plot(rbinom(nobs,n,p),type="h",font=2,font.lab=2,xlab="Days",ylab="(0,1)")```

If you simulate such sequences multiple times, on the average, you will see 27 ones.

Run this command multiple times and see how the plot changes. Each run is a new simulation of possible tickets during the 181 days. It occurs randomly, with a probability of 0.15.

###### Slightly advanced plotting using animation and GIF (for those more familiar with R)

In R, you can create animation and GIF based on these simulations. For example, I want to run the “rbinom” command five times and visualize the changing plots as an animation.

We first save the plots as “.png” files and then combine them into a GIF. You will need to install the “animation” and “magick” packages for this. Try the following lines to create a GIF for the changing Bernoulli plot.

```######## Animation #########
# Create png files for Bernoulli sequence #
library(animation)

png(file="bernoulli%02d.png", width=600, height=300)
for (i in 1:5)
{
plot(rbinom(nobs,n,p),type="h",font=2,font.lab=2,xlab="Days",ylab="(0,1)")
}
dev.off()

# Combine the png files saved in the folder into a GIF #

library(magick)

frames <- image_morph(c(bernoulli_png1, bernoulli_png2, bernoulli_png3, bernoulli_png4, bernoulli_png5), frames = 10)
animation <- image_animate(frames)

image_write(animation, "bernoulli.gif")```

This is how the final GIF looks. Each frame is a simulation from the Bernoulli distribution. Depending on what version of R you are using, there may be more straightforward functions to create GIF.

###### Binomial Distribution

From the above, if you are interested in the number of successes (1s) in n trials, this number follows a Binomial distribution. If you assume X is a random variable that represents the number of successes in a Bernoulli sequence of n trials, then this X should follow a binomial distribution.

The number of trials is n = 181. The number of successes (getting a ticket) can be between 0 (if there are no tickets in all the 181 days) or 181
(if there is a ticket issued every day).

In R, the probability that this random variable X takes any value k (between 0 and 181), i.e., the probability of exactly k successes in n trials is computed using the command “dbinom.”

For computing the probability of exactly ten tickets in 181 days we can input:

`px = dbinom(10,181,p)`

For computing the probability of exactly 20 tickets in 181 days we can input:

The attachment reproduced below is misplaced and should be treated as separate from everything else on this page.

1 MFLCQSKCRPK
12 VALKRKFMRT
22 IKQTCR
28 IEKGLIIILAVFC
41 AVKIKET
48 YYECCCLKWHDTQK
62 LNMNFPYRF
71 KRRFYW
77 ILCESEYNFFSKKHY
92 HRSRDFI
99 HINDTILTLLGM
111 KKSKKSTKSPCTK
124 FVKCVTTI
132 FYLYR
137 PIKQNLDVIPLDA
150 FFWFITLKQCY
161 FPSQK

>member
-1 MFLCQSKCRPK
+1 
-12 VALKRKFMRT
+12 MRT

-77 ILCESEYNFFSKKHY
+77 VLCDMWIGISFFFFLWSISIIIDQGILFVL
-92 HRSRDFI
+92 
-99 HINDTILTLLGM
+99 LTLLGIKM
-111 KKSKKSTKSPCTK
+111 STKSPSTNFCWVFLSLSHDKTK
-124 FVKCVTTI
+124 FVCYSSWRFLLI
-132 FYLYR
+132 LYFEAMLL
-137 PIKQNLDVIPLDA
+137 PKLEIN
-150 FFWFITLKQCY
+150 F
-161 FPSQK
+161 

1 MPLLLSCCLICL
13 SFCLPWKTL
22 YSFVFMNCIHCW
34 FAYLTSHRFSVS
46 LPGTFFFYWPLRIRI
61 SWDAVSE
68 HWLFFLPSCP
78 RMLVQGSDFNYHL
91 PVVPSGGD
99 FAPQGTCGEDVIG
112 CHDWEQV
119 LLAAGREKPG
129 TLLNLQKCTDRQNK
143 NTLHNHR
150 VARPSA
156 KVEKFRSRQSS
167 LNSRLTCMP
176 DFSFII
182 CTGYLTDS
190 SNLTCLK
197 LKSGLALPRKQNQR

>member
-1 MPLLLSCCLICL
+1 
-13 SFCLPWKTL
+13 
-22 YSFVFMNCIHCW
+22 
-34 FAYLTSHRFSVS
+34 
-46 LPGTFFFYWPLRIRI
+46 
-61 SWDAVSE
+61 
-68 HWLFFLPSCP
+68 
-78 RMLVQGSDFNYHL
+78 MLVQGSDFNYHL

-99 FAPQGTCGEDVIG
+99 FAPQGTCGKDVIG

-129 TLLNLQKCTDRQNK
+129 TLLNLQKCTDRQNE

`px = dbinom(20,181,p)`

To compute this probability for all possible k‘s and visualizing the probability distribution, we can use the following lines:

```n = 181 # define the number of trials
p = 0.15 # probability of the event
x = 0:181 # number of successes varying from 0 to 181

px = dbinom(x,n,p)

plot(x,px,type="h",xlab="Random Variable X (Number of tickets in 181 days)",ylab="Probability P(X=k)",font=2,font.lab=2)```

Do you know why the probability distribution is centered on 27? What is the expected value of a Binomial distribution?

If we want to compute the probability of getting more than five tickets in one month (30 days), we first calculate the probability for k = 6 to 30 (i.e., for exactly 6 tickets in 30 days to exactly 30 tickets in 30 days) with n = 30 to represent 30 trials.

```n = 30 # define the number of trials
p = 0.15 # probability of the event
x = 6:30 # number of successes varying from 6 to 30

px = dbinom(x,n,p)
sum(px)```

We add all these probability since
P(More than 5 in 30) = P(6 in 30) or P(7 in 30 ) or P(8 in 30) …

`P(X > 5 in 30) = P(X = 6 in 30) + P(X=7 in 30) + ... + P(30 in 30).`
###### Slightly advanced plotting using animation and GIF (for those more familiar with R)

I want to experiment with different values of p and check how the probability distribution changes.

I can use the animation and GIF trick to create this visualization.

Run the following lines in your code and see for yourself.

```######## Animation #########
# Create png files for Binomial distribution #

png(file="binomial%02d.png", width=600, height=300)

n = 181
x = 0:181

p = 0.1
for (i in 1:5)
{
px = dbinom(x,n,p)

plot(x,px,type="h",xlab="Random Variable X (Number of tickets in 181 days)",ylab="Probability P(X=k)",font=2,font.lab=2)
txt = paste("p=",p,sep="")
text(150,0.04,txt,col="red",cex=2)
p = p+0.2
}
dev.off()

# Combine the png files saved in the folder into a GIF #

library(magick)

frames <- image_morph(c(binomial_png1, binomial_png2, binomial_png3, binomial_png4, binomial_png5), frames = 15)
animation <- image_animate(frames)

image_write(animation, "binomial.gif")```

You can also try changing the values for n and animate those plots.

We will return next week with more R games for the Geometric distribution, Negative Binomial distribution, and the Poisson distribution.

Meanwhile, did you know that RocketMan owes NYC \$156,000 for unpaid parking tickets?